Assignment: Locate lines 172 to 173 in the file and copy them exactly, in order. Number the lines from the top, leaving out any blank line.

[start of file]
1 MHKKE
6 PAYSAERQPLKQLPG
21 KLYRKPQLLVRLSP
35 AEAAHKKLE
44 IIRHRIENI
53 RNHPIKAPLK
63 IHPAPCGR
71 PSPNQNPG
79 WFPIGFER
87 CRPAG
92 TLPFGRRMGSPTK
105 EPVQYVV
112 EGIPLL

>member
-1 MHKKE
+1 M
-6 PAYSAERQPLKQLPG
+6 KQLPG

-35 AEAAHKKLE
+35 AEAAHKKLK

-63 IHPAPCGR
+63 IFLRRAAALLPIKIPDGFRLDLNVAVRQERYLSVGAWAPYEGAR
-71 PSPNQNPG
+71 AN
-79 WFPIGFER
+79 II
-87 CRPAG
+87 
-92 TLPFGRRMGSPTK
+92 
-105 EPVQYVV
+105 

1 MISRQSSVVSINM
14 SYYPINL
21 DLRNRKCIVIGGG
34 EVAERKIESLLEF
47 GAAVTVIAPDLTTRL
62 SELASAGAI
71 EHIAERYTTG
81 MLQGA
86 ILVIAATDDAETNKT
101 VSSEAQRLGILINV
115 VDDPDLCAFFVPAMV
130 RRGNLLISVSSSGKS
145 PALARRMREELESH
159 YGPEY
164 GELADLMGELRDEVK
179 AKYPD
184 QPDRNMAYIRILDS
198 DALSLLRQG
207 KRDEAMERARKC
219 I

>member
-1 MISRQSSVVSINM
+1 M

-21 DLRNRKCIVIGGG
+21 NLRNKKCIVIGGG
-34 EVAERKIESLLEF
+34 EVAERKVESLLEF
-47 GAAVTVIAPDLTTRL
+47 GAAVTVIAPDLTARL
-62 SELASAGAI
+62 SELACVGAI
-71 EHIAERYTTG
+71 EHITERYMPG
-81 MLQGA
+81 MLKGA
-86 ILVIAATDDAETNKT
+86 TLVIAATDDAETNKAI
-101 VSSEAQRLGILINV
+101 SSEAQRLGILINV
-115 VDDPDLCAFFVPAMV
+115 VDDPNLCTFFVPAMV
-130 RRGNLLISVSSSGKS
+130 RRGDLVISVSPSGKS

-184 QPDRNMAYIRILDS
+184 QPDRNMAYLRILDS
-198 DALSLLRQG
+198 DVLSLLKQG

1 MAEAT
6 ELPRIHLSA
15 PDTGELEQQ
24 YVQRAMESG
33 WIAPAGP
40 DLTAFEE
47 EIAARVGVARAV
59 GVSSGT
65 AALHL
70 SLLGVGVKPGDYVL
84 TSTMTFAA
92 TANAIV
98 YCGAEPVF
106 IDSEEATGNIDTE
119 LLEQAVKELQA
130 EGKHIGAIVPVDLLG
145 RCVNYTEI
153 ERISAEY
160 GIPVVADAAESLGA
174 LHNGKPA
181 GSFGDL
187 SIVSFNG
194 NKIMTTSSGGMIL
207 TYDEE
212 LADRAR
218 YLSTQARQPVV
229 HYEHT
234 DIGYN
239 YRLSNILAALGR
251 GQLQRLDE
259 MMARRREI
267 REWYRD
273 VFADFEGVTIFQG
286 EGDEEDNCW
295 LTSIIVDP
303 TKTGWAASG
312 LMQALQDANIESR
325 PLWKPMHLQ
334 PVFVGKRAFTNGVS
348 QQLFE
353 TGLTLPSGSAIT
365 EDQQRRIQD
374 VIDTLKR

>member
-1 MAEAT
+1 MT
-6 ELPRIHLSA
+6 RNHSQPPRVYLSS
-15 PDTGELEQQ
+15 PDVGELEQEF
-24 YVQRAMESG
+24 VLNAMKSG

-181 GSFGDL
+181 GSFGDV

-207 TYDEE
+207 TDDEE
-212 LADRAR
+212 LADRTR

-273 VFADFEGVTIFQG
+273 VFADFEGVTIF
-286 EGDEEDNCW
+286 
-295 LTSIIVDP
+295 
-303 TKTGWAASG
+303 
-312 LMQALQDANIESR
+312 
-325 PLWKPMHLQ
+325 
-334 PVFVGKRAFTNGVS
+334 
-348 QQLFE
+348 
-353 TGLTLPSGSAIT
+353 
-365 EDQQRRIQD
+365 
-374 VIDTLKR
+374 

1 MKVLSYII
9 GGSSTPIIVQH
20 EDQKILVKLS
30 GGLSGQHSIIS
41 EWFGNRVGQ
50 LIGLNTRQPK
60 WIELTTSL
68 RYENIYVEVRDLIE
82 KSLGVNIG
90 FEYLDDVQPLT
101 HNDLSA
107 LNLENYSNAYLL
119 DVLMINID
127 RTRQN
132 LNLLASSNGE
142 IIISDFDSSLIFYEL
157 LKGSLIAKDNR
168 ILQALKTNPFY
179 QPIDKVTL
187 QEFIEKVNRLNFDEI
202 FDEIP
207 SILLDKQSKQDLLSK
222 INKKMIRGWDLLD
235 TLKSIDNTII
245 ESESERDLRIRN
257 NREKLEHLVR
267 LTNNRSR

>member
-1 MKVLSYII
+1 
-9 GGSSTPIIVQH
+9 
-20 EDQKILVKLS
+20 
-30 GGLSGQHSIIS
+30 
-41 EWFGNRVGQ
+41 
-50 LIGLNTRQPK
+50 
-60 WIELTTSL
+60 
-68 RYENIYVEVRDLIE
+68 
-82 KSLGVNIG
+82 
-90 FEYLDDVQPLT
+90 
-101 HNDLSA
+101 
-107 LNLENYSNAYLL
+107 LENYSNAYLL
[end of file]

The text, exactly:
119 DVLMINID
127 RTRQN